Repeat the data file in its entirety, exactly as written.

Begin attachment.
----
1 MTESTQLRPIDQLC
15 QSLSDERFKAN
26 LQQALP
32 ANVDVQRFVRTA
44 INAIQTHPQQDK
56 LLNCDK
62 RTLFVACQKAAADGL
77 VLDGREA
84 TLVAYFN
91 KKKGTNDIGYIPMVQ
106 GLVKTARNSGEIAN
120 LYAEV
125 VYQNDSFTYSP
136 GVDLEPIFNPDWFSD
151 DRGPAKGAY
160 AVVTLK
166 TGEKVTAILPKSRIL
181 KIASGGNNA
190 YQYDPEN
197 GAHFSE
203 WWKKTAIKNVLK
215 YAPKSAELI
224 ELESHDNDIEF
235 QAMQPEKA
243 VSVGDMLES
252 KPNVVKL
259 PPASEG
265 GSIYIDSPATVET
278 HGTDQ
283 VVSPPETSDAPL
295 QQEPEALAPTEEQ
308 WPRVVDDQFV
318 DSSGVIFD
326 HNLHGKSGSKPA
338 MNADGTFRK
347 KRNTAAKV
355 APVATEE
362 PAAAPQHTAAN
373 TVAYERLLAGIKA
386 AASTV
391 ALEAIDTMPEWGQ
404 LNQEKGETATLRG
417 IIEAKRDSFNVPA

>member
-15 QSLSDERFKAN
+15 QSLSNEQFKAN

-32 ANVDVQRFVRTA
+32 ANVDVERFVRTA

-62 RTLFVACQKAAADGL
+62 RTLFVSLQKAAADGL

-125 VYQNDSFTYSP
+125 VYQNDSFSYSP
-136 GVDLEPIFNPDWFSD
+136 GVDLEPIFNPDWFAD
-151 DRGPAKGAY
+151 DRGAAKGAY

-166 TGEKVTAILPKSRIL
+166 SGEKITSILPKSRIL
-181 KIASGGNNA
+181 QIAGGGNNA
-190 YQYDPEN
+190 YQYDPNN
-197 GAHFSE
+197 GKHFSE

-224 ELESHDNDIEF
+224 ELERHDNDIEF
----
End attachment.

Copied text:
1 MTESTQLRPIDQLC
15 QSLSDERFKAN
26 LQQALP
32 ANVDVQRFVRTA
44 INAIQTHPQQDK
56 LLNCDK
62 RTLFVACQKAAADGL
77 VLDGREA
84 TLVAYFN
91 KKKGTNDIGYIPMVQ
106 GLVKTARNSGEIAN
120 LYAEV
125 VYQNDSFTYSP
136 GVDLEPIFNPDWFSD
151 DRGPAKGAY
160 AVVTLK
166 TGEKVTAILPKSRIL
181 KIASGGNNA
190 YQYDPEN
197 GAHFSE
203 WWKKTAIKNVLK
215 YAPKSAELI
224 ELESHDNDIEF
235 QAMQPEKA
243 VSVGDMLES
252 KPNVVKL
259 PPASEG
265 GSIYIDSPATVET
278 HGTDQ
283 VVSPPETSDAPL
295 QQEPEALAPTEEQ
308 WPRVVDDQFV
318 DSSGVIFD
326 HNLHGKSGSKPA
338 MNADGTFRK
347 KRNTAAKV
355 APVATEE
362 PAAAPQHTAAN
373 TVAYERLLAGIKA
386 AASTV
391 ALEAIDTMPEWGQ
404 LNQEKGETATLRG
417 IIEAKRDSFNVPA

>member
-15 QSLSDERFKAN
+15 QSLSNEQFKAN

-32 ANVDVQRFVRTA
+32 ANVDVERFVRTA

-62 RTLFVACQKAAADGL
+62 RTLFVSLQKAAADGL

-125 VYQNDSFTYSP
+125 VYQNDSFSYSP
-136 GVDLEPIFNPDWFSD
+136 GVDLEPIFNPDWFAD
-151 DRGPAKGAY
+151 DRGAAKGAY

-166 TGEKVTAILPKSRIL
+166 SGEKITSILPKSRIL
-181 KIASGGNNA
+181 QIAGGGNNA
-190 YQYDPEN
+190 YQYDPNN
-197 GAHFSE
+197 GKHFSE

-224 ELESHDNDIEF
+224 ELERHDNDIEF